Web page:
When I came in, Grandma was on the phone, but she pointed me in the direction of the kitchen, letting me know there was food waiting for me on the table. I mouthed my thanks to her and sat down to eat my lunch, all the while wondering if I should go back to the old farm and visit the cow again, or just stay home and not bother with it. By the time I was finished with my lunch I had made up my mind that I was going to go back out again. I hurried out the door and down the road, back to the old abandoned farm. When I came racing down the road, the cow I had met earlier started to gallop along beside me, her heavy udder swinging from side to side. When I slowed down, so did she. When I quickened my pace, so did she. When we reached the end of the pasture I watched as she turned away from me to get a drink of water from the trough.
I had been waiting patiently for a few minutes, spinning around on the ball of my foot grinding circles into the gravel, when the cow sauntered back. She “mooed” in my direction as if saying, “Hey, you.” I swung around to face her. It seemed as if she remembered me from earlier because she stood closer than she had been before stretching her neck just over the barbed wire fence. I felt brave and walked up to the fence, stopping just inches away from her. She stayed where she was, so I knew she couldn’t be that afraid. I tentatively reached out my hand. She seemed all right with it, so I patted her side. I pulled my hand back quickly in case she was alarmed, but she didn’t seem phased at all. She went on chewing her cud as I continued to stroke her bristly coat.
Over the next few days the cow and I became closer. I named her Gracie, because of her quiet grace when she would run with me, and the sort of peace that we had created between us. I got up the courage one day to cross the fence and stand next to her, stroking her like I always did. Then I started to bring a book. I would sit against the fence and she would lay down next to me. I loved the feeling of her weight pressed gently against my body, the cool shade she created, the smell of her dusty fur, and the quiet, rhythmic chomping of her chewing her cud. Gracie seemed to know me. It wasn’t really a surprise as I visited her every morning and every afternoon after lunch. I began to talk to her, telling her about my friends and family, how much I enjoyed Wisconsin, and really just about life in general. She simply accepted whatever I said, looking at me with her sweet, brown eyes. It seems funny to say now, but it was like she was my best friend out there. I had never really met anyone my age. Not many kids lived out in this part of the country. To have found such a tame cow like Gracie seemed like a miracle, and I was thankful that I had a way to spend my days.
One morning as I jogged out to meet Gracie, I noticed that the sense of calmness and tranquility I usually felt wasn’t there. I could here loud clunking. A truck, an unusual sight on that road, rumbled past me. I began to sprint. As I crested the hill I saw two men, whipping all the cows from the pasture into a large truck. I dashed towards the truck, yelling at the men to stop, but they didn’t listen. They continued to load the cows.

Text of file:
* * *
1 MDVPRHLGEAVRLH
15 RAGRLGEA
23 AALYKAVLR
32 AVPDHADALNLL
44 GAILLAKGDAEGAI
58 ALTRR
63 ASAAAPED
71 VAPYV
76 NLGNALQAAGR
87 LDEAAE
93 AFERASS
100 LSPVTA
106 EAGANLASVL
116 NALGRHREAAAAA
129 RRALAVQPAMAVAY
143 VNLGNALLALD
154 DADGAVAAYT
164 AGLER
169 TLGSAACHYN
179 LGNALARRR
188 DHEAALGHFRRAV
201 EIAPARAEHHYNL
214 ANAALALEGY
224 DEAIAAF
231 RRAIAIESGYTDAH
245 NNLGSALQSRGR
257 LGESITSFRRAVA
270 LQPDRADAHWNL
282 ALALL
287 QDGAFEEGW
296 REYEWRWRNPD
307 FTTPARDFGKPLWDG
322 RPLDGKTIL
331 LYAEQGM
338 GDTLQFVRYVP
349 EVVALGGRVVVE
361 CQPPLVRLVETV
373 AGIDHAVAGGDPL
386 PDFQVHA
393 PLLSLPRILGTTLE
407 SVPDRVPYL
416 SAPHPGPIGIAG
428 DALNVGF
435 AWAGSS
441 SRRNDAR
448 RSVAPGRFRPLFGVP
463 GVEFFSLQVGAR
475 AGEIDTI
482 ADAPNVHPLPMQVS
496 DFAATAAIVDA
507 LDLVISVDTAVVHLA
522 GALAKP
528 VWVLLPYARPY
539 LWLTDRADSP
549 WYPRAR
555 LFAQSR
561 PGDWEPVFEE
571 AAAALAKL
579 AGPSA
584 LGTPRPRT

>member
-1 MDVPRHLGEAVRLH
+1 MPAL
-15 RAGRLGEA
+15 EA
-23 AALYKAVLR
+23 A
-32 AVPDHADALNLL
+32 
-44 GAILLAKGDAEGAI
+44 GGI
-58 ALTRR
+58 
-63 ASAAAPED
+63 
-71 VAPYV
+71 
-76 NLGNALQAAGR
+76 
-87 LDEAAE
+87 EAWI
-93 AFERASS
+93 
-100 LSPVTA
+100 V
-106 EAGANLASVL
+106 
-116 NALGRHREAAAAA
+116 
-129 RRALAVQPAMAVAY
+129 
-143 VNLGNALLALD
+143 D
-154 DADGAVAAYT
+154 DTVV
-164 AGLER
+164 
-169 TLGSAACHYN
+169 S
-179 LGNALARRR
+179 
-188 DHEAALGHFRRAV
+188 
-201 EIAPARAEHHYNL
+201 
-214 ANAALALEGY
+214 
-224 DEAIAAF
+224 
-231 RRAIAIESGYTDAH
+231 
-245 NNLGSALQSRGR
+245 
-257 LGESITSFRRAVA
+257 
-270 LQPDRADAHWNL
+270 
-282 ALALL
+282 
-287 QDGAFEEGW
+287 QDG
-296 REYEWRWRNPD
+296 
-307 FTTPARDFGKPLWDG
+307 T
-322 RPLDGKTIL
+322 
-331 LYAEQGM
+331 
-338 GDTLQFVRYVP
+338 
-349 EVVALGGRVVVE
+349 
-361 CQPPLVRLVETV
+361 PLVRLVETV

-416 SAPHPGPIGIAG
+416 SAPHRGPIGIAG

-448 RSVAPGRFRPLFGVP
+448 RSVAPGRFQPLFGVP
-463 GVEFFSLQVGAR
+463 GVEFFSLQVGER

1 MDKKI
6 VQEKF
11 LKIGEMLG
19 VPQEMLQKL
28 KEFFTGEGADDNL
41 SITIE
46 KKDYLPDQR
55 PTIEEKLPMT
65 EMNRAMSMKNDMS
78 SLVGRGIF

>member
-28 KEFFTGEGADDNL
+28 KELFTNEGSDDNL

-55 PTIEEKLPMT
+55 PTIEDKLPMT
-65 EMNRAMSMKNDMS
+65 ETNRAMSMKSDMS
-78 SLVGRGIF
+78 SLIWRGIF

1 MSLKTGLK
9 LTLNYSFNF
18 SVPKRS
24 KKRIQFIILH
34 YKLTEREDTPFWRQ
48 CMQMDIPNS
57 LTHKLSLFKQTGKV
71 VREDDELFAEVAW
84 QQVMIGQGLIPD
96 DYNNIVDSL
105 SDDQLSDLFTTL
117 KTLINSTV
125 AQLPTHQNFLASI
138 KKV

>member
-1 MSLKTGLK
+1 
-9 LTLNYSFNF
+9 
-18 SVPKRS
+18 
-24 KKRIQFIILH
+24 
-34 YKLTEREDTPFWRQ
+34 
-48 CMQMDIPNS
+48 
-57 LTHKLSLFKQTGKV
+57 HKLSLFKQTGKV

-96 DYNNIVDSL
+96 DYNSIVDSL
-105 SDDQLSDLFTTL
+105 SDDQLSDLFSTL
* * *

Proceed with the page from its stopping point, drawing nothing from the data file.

“Where’s Gracie?” I asked myself, as fear rose in my throat. I had reached the truck, and asked the men what they were going to do with the cows. They replied with a gruff, “ Goin’ to kill ‘em,” and then returned to shoving cows on to the truck, telling me I needed to back up and give them space or I might get hurt. I stumbled back a few steps. Then I heard a “moo.” I spun around and saw Gracie, just as she was being forced in to the truck. She kept “mooing” and I knew she was pleading for my help. Her usually sweet look was replaced with fear. I tearfully raced back to the truck and flung myself against it.
“Gracie, Gracie! I’m right here. Don’t worry!” I shouted into the truck. The men who had gotten all of the cows loaded now focused on pulling me off the truck. “City girl,” they laughed to each other. They were strong and flung me off like I was a fly. They started up their engine and pulled out of the pasture, leaving me standing alone. I ran like lightning after the truck, yelling, “Gracie,” with each step. But the truck was too fast. It turned at the T in the road and headed toward the highway to take Gracie and all the other cows to be killed. Slaughtered. She’d be dead soon. The friend that had been so good to me would be dead, and someone would be eating her soon. I dropped to the ground, my lungs burning in my chest, my tears hitting the dirt and creating a little river that flowed to the ditch.
I eventually pulled myself up and plodded home, my tears drying quickly from the heat of the sun. When I opened the door, Grandma took one look at me, and knew to leave me alone. I limped into my room and slumped on my bed. I curled up into a ball and quietly whimpered, eventually falling asleep. When I woke up, it was dinnertime, so I took a seat at the table and waited for the food to be set out. Grandpa glanced at me as he sat down, but said nothing. Neither of them knew about Gracie, and I didn’t think they would understand if I told them now. They had slaughtered plenty of cows when they were younger, so my connection with Gracie would mean nothing to them.
Grandma set my plate down in front of me… a burger. I immediately started to cry, and left the table, telling them I wasn’t hungry. I went outside and sat on the steps, waiting for my grandparents to finish eating. I couldn’t even think about going back in right now. It was like they were eating Gracie, and I had no desire to take part in that. Gracie had been my friend, and you don’t eat your friends… or their family.